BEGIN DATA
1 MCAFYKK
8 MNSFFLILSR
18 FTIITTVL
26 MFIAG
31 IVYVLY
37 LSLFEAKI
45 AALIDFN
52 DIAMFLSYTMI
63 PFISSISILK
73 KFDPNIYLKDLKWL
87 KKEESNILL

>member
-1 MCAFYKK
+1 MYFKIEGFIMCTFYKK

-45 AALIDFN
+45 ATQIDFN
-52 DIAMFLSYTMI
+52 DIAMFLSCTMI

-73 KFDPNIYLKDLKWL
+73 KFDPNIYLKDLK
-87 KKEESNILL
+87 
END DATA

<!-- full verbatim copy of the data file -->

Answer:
1 MCAFYKK
8 MNSFFLILSR
18 FTIITTVL
26 MFIAG
31 IVYVLY
37 LSLFEAKI
45 AALIDFN
52 DIAMFLSYTMI
63 PFISSISILK
73 KFDPNIYLKDLKWL
87 KKEESNILL

>member
-1 MCAFYKK
+1 MYFKIEGFIMCTFYKK

-45 AALIDFN
+45 ATQIDFN
-52 DIAMFLSYTMI
+52 DIAMFLSCTMI

-73 KFDPNIYLKDLKWL
+73 KFDPNIYLKDLK
-87 KKEESNILL
+87 